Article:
Adhesion lets the water drop stick to the leaf.

The water drop sticks to the leaf because of adhesion.
Image by DerWeg from Pixabay

Gravity plays a role in this experiment as well.  Eventually the drop will get too big.  The gravity pushing on the drop will become more powerful than the cohesion forces between the water molecules.  Then all the water spills off of the penny.

If you want the complete method for this activity as well as worksheets for your kids to complete while they’re doing the experiment join my newsletter using the form below.  You’ll get access to the worksheet with the password to my FREE resource library.

Transfer of Energy Experiment

Kids who love fast moving objects will love this experiment.  You need easy to find materials:

  • five marbles all the same size
  • a ruler with a groove down the middle

You see it right…only 2 materials.  In this experiment, the kids are learning about potential and kinetic energy.  Potential energy (PE) is stored energy that can be changed into other forms of energy…like kinetic energy.  Kinetic energy (KE) is the energy of movement.

A ball at the top of a hill has potential energy.  The taller the hill, the more potential energy it has.  When the ball rolls down that hill, the potential energy it has is gradually changed into kinetic energy as it is rolling.

A ball just before it falls from a high place has potential energy.
Image by Tumisu from Pixabay

An object has a specific amount of PE.  So there is only so much KE that you can get from that potential energy.

In this experiment, kids will flick first one marble, then two marbles at three marbles in the groove near the end of the ruler.  The kids predict how many marbles will be ‘kicked’ away when the marbles collide.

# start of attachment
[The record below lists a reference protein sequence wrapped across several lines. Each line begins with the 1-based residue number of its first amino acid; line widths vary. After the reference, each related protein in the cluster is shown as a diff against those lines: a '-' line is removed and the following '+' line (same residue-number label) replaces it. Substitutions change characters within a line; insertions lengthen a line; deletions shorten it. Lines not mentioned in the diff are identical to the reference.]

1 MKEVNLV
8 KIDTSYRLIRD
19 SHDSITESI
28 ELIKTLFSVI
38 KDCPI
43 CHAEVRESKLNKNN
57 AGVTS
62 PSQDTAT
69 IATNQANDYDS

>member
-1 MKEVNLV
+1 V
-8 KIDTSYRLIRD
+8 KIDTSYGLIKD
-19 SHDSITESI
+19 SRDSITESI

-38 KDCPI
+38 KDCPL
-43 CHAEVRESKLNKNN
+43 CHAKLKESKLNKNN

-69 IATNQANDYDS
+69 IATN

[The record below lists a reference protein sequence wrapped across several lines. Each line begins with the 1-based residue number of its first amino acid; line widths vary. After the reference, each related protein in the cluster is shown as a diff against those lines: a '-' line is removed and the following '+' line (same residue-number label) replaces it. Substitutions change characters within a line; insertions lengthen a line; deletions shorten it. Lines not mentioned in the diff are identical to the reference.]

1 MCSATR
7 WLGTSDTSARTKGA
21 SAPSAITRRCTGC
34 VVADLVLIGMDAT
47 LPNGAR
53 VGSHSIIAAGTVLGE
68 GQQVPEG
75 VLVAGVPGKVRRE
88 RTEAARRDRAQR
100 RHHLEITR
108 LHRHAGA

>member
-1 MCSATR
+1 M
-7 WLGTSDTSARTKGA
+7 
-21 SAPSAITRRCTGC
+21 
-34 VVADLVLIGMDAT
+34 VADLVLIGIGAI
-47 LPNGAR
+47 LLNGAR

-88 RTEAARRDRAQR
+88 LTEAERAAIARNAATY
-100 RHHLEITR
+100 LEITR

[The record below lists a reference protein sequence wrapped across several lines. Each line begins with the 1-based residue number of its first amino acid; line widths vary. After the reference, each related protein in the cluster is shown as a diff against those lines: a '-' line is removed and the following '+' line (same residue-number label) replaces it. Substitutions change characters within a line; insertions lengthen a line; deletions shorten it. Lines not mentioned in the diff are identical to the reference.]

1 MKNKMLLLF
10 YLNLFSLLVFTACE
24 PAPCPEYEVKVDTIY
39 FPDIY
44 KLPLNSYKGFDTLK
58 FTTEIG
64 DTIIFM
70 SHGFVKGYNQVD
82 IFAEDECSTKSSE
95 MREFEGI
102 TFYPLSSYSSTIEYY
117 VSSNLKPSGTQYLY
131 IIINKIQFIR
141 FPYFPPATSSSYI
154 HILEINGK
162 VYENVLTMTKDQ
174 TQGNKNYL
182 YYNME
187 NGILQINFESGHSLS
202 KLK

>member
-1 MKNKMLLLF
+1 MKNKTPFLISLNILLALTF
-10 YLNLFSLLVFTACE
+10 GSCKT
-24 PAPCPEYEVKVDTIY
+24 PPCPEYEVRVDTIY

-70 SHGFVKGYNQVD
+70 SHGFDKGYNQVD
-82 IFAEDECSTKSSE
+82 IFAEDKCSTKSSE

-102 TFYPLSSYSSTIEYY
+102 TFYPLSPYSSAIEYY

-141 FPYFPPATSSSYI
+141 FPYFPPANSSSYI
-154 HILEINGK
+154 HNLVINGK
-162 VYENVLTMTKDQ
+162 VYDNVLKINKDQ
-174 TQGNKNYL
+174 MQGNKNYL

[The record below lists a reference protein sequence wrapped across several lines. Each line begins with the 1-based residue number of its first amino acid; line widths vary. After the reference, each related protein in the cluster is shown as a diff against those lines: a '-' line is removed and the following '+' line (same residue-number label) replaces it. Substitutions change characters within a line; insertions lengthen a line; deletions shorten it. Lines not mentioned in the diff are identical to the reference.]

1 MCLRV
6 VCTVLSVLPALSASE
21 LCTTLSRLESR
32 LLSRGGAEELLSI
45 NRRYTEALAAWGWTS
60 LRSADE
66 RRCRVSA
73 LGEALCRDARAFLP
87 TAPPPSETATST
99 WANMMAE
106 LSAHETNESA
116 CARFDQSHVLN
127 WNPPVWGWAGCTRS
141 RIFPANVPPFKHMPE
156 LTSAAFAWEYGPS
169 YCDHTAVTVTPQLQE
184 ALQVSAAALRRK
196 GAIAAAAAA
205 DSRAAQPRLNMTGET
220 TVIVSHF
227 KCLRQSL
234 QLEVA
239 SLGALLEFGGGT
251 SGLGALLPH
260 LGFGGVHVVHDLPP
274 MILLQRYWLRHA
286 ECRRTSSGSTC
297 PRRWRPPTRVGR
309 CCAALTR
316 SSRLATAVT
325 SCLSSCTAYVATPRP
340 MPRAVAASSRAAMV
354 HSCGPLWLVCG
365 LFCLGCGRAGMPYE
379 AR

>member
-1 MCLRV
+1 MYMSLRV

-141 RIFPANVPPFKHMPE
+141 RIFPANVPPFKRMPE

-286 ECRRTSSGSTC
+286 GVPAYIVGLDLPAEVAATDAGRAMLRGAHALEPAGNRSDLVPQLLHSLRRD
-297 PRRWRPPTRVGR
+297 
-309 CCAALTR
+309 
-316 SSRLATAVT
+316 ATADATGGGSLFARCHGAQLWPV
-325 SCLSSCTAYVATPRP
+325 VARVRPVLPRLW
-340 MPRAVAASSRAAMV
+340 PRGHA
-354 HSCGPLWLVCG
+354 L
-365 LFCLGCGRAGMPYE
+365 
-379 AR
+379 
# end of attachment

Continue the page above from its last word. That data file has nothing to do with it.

Here’s the gist of the experiment:

Flicking the marbles gives them potential energy.  Two marbles have more potential energy than one marble.  Each marble gains enough kinetic energy to push away one marble.  One marble flicked, therefore, can push away one marble.  Two marbles flicked can push away 2.

If you want the complete method for this activity as well as worksheets for your kids to complete while they’re doing the experiment join my newsletter using the form above.  You’ll get access to the worksheet with the password to my FREE resource library.

When my kids were younger, I would have loved them to have access to on-line learning that complemented their school curriculum.  Juni Learning has a number of science courses with a 1:1 instructor based learning model they would have loved.  I encourage you to check them out.